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Sun, Sept. 22

Oops or Shine On? Phoenix program helps residents recycle better

Monica Strauss of the Phoenix Public Works Department digs through a blue bin to see how much of the contents can actually be recycled, part of a city effort to keep contaminants from spoiling entire truckloads of recyclables. (Photo by Stephanie Morse/Cronkite News)

Monica Strauss of the Phoenix Public Works Department digs through a blue bin to see how much of the contents can actually be recycled, part of a city effort to keep contaminants from spoiling entire truckloads of recyclables. (Photo by Stephanie Morse/Cronkite News)

PHOENIX — Monica Strauss pulls on a pair of plastic gloves every morning to dig through blue recycling bins set out on curbs in parts of the city.

The Phoenix Public Works Department employee is methodical as she approaches each blue bin and sorts through the paper, cardboard boxes, plastic waste and other contents. She jots down some notes and uses her industrial stapler to attach feedback to the bin.

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Phoenix residents whose recycling bins are 20 percent or more contaminated get an “Oops” tag and an explanation of their mistakes, such as including greasy pizza boxes and grass clippings. (Photo by Stephanie Morse/Cronkite News)

She does the same at each container until nearly all the recycling bins in this neighborhood have green or red tags hanging off the lids. The green tags say “Shine on,” the red ones say “Oops” and explains what the homeowner needs to do differently.

The efforts are part of a new recycling program that gives residents individualized feedback.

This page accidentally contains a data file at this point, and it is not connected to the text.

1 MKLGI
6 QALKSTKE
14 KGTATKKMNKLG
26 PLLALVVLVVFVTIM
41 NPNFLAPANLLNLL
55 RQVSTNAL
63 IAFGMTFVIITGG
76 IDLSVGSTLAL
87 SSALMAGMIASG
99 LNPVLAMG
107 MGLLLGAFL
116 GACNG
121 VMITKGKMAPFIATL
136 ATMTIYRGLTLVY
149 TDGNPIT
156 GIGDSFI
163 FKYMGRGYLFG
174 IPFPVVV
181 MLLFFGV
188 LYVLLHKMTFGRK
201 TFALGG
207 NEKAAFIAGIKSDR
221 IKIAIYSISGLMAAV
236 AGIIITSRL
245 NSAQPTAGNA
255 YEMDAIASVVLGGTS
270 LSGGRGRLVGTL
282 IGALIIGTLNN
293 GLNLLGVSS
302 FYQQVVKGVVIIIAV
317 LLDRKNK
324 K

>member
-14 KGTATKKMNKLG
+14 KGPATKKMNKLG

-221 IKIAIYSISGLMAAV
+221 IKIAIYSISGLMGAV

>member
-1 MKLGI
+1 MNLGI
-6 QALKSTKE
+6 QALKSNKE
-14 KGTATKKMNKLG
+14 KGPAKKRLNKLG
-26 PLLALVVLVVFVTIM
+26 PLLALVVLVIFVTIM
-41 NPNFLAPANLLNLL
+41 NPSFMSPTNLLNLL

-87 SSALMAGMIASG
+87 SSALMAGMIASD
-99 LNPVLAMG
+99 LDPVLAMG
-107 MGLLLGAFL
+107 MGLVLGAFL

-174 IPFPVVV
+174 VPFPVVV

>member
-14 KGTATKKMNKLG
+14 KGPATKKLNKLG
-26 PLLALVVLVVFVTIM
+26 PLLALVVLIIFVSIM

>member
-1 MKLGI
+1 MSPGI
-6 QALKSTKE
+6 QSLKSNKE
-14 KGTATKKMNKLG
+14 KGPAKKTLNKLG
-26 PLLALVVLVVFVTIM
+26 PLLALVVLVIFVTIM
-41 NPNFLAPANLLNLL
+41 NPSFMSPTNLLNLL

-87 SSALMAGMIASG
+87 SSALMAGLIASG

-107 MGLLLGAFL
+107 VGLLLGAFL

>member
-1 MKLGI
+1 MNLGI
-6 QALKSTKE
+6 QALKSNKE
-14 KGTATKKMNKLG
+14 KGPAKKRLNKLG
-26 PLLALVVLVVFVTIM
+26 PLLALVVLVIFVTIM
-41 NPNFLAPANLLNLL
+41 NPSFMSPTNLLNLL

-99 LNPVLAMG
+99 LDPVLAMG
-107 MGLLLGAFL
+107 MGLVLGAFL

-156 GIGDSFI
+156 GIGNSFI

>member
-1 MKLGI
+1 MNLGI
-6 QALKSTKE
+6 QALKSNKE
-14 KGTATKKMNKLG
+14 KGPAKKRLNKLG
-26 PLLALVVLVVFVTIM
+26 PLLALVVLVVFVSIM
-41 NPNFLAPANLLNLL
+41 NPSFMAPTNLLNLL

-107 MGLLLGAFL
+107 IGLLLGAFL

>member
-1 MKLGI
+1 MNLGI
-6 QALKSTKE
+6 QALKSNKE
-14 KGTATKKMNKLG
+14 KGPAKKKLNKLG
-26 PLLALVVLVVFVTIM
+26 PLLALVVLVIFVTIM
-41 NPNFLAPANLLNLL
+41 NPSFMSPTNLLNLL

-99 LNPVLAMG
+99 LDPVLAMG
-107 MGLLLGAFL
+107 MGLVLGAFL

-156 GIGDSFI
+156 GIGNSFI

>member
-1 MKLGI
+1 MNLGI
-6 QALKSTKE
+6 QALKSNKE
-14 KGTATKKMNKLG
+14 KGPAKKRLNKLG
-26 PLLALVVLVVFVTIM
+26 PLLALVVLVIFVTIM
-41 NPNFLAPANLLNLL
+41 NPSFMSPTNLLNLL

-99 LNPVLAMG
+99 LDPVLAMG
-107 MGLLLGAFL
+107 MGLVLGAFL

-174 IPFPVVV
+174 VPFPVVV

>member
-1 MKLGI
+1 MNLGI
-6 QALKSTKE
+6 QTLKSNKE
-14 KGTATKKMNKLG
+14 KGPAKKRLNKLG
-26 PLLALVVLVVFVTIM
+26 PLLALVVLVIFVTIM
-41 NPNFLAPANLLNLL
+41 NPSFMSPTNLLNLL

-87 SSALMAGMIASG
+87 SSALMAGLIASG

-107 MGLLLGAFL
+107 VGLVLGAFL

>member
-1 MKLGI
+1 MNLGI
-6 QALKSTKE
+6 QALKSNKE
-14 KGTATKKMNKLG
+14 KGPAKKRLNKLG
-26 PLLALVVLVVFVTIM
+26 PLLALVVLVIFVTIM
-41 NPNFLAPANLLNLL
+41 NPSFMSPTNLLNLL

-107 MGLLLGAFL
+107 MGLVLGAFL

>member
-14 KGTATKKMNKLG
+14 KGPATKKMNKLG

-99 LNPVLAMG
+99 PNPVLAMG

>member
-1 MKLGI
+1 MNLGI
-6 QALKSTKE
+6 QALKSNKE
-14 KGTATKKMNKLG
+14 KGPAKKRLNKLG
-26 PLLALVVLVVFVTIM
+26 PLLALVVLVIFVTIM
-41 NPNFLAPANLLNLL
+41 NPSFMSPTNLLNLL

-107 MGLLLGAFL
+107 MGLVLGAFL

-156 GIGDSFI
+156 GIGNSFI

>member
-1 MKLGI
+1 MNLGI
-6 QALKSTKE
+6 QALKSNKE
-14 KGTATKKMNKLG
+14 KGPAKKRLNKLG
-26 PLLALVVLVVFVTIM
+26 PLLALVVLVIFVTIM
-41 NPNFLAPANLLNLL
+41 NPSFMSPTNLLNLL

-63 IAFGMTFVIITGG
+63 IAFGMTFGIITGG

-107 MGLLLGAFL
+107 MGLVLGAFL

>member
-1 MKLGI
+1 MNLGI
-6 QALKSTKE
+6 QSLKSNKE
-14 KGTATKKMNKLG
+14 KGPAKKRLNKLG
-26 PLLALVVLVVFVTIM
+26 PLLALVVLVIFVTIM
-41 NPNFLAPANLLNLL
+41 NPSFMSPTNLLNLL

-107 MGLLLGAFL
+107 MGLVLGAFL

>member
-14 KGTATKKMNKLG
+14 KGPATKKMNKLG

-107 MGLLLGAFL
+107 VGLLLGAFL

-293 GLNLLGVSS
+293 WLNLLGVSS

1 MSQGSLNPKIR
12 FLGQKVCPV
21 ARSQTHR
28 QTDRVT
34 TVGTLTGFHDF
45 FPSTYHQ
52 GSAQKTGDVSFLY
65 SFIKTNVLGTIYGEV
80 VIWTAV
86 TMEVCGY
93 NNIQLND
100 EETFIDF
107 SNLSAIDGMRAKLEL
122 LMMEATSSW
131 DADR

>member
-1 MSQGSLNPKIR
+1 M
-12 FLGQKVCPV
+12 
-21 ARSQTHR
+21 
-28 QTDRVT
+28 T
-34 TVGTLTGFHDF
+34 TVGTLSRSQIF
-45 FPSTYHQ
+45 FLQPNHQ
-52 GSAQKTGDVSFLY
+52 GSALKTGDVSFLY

Many people are overly ambitious when recycling and throw items in their blue bins that actually belong in the green trash bins. This contamination, if severe enough, can mean an entire truckload of recyclables ends up in the landfill.

Phoenix has an average recycling contamination rate of 30 percent, said Jesse Duarte, deputy director of public works for the city. But he said Phoenix is trying to reduce the rate to at least below 20 percent with the new education program.

“We’re educating our communities to know what they can and cannot recycle,” Duarte said. “It costs everyone more money when we have to stop the machines to get rid of contamination.”

Unclean food containers, lawn clippings and greasy pizza boxes can’t be recycled, yet people regularly put these items in their recycling bins.

Other non-recyclables, such as plastic bags and wrappings, can cause mechanical malfunctions that slow down the sorting process.

“The plastic bags get caught and can even break the machine,” said Colin Tetreault, chair of the city’s Environmental Quality and Sustainability Commission. “Depending on the contamination, they have to shut the entire thing down to unclog the machine.”

A truck will pick up residents’ recycling that has an “Oops” tag on the bin for two weeks. After that, the city won’t pick up the contaminated recycling, and city employees will roll the bin back up to the house.

City employees check a neighborhood’s bins once a week for five weeks.

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